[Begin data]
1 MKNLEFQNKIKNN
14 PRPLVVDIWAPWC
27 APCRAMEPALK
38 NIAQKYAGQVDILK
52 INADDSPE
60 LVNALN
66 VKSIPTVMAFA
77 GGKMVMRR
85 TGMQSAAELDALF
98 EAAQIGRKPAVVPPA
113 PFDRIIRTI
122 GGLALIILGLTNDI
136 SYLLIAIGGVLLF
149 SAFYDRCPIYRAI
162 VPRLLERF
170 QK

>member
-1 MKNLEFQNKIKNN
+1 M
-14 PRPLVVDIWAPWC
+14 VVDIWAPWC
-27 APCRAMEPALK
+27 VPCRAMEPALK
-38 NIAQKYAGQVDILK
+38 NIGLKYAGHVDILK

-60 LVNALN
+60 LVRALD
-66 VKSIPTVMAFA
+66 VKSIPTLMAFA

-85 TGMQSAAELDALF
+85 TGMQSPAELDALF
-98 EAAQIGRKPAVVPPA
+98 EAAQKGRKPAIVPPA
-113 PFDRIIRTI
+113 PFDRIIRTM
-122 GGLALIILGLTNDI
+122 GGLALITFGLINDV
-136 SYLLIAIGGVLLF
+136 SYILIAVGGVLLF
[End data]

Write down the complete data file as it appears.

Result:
1 MKNLEFQNKIKNN
14 PRPLVVDIWAPWC
27 APCRAMEPALK
38 NIAQKYAGQVDILK
52 INADDSPE
60 LVNALN
66 VKSIPTVMAFA
77 GGKMVMRR
85 TGMQSAAELDALF
98 EAAQIGRKPAVVPPA
113 PFDRIIRTI
122 GGLALIILGLTNDI
136 SYLLIAIGGVLLF
149 SAFYDRCPIYRAI
162 VPRLLERF
170 QK

>member
-1 MKNLEFQNKIKNN
+1 M
-14 PRPLVVDIWAPWC
+14 VVDIWAPWC
-27 APCRAMEPALK
+27 VPCRAMEPALK
-38 NIAQKYAGQVDILK
+38 NIGLKYAGHVDILK

-60 LVNALN
+60 LVRALD
-66 VKSIPTVMAFA
+66 VKSIPTLMAFA

-85 TGMQSAAELDALF
+85 TGMQSPAELDALF
-98 EAAQIGRKPAVVPPA
+98 EAAQKGRKPAIVPPA
-113 PFDRIIRTI
+113 PFDRIIRTM
-122 GGLALIILGLTNDI
+122 GGLALITFGLINDV
-136 SYLLIAIGGVLLF
+136 SYILIAVGGVLLF